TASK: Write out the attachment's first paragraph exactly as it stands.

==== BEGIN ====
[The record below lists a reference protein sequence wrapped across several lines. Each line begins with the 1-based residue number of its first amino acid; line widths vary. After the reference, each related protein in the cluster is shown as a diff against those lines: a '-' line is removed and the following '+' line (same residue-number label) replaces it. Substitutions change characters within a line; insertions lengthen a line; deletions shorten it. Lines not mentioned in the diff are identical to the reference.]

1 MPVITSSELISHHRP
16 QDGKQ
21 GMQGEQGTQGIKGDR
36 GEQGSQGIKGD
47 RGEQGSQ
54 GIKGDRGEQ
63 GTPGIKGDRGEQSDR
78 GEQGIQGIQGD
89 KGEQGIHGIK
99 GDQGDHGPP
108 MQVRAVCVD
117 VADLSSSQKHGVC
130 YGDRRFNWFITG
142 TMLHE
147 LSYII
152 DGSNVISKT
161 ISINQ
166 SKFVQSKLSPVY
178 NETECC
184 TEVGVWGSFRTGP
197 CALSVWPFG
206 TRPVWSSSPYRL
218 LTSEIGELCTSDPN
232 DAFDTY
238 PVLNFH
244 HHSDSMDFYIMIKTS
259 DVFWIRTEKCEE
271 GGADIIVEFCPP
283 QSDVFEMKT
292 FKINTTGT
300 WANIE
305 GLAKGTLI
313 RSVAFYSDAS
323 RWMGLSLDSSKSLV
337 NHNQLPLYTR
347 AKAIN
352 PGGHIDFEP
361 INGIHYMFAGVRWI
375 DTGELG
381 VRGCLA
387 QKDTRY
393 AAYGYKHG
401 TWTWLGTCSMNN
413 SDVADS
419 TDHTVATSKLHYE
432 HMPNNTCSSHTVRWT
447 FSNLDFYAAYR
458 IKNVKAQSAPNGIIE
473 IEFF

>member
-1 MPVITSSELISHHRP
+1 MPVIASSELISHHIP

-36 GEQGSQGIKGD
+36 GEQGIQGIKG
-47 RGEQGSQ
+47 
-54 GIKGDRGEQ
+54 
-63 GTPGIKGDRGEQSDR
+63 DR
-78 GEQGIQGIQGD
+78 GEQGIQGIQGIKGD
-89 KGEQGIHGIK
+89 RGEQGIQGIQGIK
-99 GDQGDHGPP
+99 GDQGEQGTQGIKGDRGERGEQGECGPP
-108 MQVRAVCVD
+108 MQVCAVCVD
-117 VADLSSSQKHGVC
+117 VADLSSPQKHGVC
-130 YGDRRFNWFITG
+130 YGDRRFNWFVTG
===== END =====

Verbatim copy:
[The record below lists a reference protein sequence wrapped across several lines. Each line begins with the 1-based residue number of its first amino acid; line widths vary. After the reference, each related protein in the cluster is shown as a diff against those lines: a '-' line is removed and the following '+' line (same residue-number label) replaces it. Substitutions change characters within a line; insertions lengthen a line; deletions shorten it. Lines not mentioned in the diff are identical to the reference.]